The blog, Lentura di Atas Bukit, posted an article about online gaming and in it mentioned GK's Ayiti.

From a Google translator, I found that the article talks about how people are starting to use the internet and technology to create social change. This blogger found an article that spoke about this topic, which included using Ayiti as an example of games that have been funded by large organizations to reach this end, to create social change.

The article mentioned that UNICEF was the large organization that funded the game, but UNICEF did not fund the program, but rather partnered with us to create the game. Microsoft was the company that funded the Playing for Keeps Program, during which Ayiti was designed and created.

[conf] FCC Workshop in SL 

The blog New World Notes, gives a good description of the FCC Workshop on the subject of "E-Gov/Civic Engagement," that was held on August 6th and streamed into Second Life. In the blog, the author, Hamlet, writes about how the initiative even came about and gives a link and more background information on the National Broadband Plan. Check out the blog!

[media] Lessons Learned in Playing Ayiti 

In the blog La Caixa Dels Meus Pensaments (The Thought Bank), the writer writes about her experiences playing Ayiti. She says, "it's a perfect holistic game to help kids (who live in countries affluent enough to offer access to internet games) understand one form of day-to-day life in less-affluent locales, while also nudging kids to consider their own life choices and the requirements of a healthy routine."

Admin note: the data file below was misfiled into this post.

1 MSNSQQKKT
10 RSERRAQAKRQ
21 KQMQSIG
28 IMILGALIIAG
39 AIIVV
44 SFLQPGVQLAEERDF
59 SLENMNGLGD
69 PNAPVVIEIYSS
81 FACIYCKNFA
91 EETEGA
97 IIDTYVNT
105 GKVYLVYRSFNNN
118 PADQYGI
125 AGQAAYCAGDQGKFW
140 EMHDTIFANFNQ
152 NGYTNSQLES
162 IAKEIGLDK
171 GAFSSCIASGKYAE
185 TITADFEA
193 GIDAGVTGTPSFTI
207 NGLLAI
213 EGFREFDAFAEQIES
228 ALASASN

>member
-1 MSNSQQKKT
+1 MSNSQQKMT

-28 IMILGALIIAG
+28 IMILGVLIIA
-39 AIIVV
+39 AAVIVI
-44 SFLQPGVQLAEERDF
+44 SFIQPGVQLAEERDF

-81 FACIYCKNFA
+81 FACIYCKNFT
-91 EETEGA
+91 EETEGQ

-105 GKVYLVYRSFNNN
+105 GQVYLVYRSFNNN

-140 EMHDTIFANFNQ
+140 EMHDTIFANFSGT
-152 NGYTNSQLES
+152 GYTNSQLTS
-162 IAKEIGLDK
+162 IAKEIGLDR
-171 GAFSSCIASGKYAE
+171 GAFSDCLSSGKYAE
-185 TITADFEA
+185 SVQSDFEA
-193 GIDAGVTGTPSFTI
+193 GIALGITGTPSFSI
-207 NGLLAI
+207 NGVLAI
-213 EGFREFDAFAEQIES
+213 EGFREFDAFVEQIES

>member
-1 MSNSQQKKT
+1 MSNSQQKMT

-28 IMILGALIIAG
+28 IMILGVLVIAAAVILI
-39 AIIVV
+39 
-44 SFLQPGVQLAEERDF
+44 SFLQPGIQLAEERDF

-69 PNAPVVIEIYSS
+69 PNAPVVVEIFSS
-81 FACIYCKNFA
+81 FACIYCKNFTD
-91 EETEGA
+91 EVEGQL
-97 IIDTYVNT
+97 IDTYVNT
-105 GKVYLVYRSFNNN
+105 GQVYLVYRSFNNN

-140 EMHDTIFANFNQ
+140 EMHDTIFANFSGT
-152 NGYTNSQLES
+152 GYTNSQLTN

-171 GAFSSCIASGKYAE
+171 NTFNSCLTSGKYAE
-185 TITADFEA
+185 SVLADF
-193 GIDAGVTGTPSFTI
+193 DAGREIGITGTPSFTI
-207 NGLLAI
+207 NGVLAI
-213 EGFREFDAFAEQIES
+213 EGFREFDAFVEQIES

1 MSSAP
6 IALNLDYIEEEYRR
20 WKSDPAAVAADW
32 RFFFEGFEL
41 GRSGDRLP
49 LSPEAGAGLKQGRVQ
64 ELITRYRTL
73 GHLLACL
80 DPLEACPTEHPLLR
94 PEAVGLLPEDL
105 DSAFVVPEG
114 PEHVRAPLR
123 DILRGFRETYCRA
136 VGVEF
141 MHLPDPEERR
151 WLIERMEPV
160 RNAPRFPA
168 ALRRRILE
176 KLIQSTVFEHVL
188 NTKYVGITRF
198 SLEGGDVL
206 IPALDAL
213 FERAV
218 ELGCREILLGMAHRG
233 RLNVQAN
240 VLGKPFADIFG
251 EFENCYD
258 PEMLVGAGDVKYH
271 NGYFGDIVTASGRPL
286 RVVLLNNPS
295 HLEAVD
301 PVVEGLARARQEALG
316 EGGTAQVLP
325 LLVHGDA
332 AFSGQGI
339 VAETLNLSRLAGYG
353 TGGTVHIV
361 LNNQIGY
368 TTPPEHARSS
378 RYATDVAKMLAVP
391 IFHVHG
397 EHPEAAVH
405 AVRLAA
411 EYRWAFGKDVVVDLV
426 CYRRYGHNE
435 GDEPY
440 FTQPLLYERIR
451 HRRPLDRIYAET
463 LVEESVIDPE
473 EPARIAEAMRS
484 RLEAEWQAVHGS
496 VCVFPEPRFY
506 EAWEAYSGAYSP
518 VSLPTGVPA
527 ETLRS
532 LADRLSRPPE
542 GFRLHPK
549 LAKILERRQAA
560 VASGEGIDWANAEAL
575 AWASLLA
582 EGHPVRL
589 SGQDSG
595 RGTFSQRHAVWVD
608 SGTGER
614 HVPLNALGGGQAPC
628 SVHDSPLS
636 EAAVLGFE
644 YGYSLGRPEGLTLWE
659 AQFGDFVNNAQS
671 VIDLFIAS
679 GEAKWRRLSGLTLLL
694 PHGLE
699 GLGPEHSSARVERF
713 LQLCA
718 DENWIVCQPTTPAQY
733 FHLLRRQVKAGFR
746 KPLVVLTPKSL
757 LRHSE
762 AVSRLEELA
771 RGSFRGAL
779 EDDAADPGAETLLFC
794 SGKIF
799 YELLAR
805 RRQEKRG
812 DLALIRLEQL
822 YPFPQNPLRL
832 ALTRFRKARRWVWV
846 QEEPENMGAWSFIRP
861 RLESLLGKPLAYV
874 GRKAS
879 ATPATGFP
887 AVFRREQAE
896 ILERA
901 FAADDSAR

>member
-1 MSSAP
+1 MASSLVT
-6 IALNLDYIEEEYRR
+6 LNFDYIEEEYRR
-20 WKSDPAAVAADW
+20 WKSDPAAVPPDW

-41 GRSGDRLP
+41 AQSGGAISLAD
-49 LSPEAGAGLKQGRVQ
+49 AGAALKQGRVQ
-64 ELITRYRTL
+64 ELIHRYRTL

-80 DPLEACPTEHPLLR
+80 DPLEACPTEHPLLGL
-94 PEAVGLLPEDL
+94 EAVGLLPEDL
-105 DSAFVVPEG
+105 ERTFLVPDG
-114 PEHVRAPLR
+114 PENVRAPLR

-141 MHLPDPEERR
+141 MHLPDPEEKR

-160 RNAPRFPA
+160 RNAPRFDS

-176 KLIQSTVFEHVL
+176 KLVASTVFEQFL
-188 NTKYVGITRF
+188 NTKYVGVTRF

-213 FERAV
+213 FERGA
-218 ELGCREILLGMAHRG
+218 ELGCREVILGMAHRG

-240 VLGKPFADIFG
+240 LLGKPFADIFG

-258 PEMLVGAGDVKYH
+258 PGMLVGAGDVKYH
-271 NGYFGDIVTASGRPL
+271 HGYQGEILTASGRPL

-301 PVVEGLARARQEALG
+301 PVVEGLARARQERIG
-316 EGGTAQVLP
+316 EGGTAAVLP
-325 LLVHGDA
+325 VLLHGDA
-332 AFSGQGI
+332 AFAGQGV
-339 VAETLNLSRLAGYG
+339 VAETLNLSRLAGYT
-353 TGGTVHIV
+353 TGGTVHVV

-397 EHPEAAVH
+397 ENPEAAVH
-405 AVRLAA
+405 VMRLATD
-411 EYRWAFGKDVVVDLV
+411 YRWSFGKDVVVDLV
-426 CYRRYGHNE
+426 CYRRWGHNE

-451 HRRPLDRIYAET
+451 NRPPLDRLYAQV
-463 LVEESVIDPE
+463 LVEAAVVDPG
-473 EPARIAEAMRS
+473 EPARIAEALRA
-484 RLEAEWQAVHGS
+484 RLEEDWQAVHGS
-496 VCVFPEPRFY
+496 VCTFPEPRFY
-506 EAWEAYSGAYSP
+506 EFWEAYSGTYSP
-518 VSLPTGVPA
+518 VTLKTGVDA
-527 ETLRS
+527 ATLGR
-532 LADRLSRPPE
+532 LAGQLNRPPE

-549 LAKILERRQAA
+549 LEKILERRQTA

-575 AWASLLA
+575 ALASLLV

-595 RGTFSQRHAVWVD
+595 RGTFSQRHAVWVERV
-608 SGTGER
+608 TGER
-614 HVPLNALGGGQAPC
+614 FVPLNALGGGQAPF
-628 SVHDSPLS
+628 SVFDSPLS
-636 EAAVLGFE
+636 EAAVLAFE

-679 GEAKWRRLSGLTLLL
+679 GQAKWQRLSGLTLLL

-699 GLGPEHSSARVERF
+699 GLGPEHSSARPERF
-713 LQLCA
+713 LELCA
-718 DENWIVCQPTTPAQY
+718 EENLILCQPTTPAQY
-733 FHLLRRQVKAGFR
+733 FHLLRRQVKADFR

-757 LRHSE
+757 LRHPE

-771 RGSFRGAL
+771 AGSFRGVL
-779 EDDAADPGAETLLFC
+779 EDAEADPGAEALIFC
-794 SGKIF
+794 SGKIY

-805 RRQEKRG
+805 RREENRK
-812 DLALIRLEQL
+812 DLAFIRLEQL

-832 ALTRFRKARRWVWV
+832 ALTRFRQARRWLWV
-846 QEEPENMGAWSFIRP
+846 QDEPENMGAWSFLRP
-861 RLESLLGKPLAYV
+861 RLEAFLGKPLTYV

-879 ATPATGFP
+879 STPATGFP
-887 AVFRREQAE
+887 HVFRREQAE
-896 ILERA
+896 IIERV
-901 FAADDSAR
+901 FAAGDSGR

Read the full blog here.

[media] What's in a Name 

The blog Gamasutra, recently posted an article titled "Casual Connect: What's In A (Game) Name?". This article looks at the importance of selecting a name that fits your game. It discusses how picking a weird name for your game, though fun, can in fact hurt the connection people feel with the game itself: "An awkward name can put an otherwise fun game at a severe disadvantage." The writer, Erin Bell, looks at several names that organizations and companies have chosen to use for their games throughout the article, including Global Kids' Ayiti.

Read the entire article here.

[media] GK's Second Life Curriculum 

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Global Kid's Second Life Curriculum has been around for about a year - but it still is being found by new viewers! Check out Hey Jude's blog, which gives a quick description of our SL Curriculum and gives links as to where to download it and buy it.